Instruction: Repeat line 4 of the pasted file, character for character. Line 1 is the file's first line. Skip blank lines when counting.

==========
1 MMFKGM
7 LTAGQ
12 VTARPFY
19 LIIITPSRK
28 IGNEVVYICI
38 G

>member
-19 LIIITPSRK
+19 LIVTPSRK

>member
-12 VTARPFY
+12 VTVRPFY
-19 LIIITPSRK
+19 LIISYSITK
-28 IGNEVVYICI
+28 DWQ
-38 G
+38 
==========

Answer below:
19 LIIITPSRK